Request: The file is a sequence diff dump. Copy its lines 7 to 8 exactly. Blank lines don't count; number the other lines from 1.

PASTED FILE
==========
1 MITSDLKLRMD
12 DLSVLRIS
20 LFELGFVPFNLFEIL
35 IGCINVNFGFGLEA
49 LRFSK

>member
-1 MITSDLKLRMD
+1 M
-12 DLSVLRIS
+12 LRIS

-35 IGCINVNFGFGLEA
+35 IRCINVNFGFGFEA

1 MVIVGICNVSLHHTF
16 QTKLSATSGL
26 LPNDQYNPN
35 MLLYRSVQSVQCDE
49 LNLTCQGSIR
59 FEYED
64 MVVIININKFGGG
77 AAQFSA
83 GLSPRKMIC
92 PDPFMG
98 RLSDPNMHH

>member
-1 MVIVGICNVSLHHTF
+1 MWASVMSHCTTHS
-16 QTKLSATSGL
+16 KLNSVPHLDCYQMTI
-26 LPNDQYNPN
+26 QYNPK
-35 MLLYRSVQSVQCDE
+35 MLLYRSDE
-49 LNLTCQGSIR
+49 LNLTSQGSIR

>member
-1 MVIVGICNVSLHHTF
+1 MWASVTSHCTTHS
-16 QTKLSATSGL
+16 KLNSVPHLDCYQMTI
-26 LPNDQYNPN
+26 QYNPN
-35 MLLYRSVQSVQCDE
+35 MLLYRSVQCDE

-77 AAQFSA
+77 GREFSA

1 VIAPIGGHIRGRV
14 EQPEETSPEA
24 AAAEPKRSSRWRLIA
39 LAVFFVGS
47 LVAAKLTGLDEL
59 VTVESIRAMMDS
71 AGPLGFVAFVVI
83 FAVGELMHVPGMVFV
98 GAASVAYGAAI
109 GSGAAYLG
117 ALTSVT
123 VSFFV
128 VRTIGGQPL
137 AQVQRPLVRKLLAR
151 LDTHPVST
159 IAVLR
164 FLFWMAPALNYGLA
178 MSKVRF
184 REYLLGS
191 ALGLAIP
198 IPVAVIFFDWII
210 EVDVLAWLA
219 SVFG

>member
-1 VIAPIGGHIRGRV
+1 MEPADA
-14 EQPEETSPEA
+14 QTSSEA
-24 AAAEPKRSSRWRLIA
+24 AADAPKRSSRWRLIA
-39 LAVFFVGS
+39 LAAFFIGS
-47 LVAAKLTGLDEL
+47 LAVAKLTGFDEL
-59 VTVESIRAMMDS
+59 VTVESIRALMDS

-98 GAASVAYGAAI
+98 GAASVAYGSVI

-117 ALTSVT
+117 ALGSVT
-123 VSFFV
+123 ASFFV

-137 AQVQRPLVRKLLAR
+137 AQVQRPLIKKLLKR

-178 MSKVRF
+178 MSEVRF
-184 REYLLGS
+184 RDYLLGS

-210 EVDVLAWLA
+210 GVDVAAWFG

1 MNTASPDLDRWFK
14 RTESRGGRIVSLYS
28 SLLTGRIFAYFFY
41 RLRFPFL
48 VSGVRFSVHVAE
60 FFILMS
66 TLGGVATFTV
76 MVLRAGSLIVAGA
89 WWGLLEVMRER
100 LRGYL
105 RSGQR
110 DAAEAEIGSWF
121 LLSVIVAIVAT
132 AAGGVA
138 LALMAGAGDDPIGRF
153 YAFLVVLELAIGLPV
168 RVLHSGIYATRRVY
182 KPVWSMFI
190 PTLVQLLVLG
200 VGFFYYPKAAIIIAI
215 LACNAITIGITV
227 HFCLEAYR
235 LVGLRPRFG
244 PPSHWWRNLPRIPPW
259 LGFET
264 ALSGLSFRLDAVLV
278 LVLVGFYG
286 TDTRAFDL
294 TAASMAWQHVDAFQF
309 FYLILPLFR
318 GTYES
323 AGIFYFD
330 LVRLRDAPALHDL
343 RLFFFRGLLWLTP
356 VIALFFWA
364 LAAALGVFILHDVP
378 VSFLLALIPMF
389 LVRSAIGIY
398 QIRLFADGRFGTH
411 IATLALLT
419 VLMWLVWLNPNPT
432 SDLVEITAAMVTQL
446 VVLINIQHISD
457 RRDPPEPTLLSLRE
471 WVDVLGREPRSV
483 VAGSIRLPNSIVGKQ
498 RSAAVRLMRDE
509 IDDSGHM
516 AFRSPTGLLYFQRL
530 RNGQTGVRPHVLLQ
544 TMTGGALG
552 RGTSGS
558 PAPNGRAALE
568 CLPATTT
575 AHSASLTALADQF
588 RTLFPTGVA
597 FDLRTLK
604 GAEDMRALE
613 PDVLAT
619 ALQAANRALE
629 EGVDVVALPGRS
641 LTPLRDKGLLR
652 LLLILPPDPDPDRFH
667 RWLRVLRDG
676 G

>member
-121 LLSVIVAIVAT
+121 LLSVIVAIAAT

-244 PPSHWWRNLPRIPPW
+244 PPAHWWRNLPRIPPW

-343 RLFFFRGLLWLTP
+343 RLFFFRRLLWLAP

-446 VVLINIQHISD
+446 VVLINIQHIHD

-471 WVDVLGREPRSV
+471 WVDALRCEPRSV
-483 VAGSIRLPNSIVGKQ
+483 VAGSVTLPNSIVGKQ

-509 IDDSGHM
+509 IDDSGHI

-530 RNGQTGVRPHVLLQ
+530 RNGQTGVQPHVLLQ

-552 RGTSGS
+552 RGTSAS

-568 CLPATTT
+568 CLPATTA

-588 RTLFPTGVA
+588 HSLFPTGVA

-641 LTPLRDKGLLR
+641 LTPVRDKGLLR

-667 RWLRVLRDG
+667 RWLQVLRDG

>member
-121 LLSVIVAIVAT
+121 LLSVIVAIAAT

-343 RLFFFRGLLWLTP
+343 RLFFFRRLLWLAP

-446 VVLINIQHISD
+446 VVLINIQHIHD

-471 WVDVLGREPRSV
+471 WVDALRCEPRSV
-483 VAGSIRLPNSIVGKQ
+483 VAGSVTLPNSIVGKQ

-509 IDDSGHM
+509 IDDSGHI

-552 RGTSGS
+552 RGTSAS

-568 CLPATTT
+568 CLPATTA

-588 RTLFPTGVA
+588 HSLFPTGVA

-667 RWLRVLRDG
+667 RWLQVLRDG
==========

-1 MITSDLKLRMD
+1 M